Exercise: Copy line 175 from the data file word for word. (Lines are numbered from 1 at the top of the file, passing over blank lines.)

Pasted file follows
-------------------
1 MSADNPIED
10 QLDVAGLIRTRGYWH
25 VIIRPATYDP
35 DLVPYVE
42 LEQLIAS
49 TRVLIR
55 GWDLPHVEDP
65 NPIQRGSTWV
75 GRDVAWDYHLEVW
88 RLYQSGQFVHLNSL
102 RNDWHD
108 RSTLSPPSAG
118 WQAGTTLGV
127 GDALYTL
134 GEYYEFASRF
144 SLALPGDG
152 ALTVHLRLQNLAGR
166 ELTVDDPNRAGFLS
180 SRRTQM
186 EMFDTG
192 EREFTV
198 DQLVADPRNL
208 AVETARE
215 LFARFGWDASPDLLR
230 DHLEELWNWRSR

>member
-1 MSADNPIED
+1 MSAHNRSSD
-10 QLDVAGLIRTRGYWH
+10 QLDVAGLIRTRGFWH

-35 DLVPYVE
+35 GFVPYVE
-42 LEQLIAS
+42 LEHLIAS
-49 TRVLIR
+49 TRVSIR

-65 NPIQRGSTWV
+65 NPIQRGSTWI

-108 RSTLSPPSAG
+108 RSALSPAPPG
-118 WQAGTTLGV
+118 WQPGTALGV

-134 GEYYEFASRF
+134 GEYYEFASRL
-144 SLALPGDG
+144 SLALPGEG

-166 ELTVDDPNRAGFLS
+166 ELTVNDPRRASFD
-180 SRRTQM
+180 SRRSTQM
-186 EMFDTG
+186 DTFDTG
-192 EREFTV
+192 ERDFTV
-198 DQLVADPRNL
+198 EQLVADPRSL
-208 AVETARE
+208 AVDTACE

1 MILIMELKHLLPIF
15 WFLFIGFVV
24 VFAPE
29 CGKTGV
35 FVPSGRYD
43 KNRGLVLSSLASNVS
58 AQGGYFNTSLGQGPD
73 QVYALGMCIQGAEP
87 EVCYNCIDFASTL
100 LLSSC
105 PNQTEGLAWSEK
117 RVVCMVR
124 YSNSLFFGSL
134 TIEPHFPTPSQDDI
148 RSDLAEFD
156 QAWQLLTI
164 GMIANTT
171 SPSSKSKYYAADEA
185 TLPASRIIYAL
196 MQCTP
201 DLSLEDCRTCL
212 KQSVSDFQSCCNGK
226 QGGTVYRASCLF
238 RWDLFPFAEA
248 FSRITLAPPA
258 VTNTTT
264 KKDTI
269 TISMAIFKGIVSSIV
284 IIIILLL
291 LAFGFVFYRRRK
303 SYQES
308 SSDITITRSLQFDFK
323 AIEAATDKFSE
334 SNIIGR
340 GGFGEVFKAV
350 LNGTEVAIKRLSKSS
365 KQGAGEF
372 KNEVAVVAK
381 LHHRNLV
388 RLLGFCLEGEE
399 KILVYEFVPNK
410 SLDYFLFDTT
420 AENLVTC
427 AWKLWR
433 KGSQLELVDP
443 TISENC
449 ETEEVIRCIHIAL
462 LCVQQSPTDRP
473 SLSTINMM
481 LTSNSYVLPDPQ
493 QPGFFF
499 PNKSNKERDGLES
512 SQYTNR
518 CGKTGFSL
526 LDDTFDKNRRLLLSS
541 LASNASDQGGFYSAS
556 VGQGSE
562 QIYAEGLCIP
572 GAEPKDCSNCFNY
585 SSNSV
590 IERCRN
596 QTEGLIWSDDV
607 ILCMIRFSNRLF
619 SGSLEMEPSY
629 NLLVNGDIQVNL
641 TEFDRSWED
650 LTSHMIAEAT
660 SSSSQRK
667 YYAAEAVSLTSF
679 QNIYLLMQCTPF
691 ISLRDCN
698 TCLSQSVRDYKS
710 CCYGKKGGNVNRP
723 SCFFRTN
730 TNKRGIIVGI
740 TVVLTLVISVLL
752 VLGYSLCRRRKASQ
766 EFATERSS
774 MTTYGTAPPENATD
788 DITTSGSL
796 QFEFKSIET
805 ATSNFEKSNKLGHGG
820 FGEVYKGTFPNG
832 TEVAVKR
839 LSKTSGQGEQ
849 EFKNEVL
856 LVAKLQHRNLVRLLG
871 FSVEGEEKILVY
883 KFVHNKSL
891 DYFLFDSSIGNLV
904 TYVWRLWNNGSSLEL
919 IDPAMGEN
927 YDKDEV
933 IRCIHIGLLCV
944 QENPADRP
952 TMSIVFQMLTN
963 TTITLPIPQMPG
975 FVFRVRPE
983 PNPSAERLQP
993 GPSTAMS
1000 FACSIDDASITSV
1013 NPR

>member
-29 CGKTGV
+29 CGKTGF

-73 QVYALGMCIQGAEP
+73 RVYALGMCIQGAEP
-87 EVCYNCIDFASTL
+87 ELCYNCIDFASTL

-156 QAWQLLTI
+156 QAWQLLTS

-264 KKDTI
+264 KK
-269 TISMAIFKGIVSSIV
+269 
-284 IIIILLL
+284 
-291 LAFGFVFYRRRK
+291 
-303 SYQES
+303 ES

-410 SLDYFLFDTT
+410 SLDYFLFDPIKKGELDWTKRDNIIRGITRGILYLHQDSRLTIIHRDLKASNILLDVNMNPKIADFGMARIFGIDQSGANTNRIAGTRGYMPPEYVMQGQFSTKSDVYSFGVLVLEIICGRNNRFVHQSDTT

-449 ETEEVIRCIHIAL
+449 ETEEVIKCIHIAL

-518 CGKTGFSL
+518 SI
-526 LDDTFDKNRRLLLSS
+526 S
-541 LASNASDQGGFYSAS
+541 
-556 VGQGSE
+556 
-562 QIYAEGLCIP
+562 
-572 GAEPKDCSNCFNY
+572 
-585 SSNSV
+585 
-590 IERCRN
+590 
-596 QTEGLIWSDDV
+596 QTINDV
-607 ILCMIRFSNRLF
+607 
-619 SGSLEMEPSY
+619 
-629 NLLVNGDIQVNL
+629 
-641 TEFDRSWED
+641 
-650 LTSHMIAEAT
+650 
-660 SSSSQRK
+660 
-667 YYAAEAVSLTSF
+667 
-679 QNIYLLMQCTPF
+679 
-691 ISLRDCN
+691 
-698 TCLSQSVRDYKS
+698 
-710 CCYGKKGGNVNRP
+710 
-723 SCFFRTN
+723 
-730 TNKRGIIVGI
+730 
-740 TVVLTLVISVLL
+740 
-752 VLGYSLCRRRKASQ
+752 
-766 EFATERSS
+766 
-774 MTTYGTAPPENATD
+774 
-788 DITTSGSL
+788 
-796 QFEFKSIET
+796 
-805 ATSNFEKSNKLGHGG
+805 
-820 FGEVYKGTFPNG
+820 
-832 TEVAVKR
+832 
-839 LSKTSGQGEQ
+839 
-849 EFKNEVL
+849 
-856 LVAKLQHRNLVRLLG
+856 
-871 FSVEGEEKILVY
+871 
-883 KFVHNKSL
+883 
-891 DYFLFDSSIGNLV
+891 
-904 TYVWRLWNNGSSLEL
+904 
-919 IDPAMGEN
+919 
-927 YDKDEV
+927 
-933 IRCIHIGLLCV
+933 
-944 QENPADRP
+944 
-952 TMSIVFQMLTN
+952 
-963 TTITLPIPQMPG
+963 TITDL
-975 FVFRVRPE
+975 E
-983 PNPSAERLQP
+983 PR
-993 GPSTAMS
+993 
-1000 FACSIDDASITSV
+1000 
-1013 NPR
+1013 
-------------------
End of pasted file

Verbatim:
+284 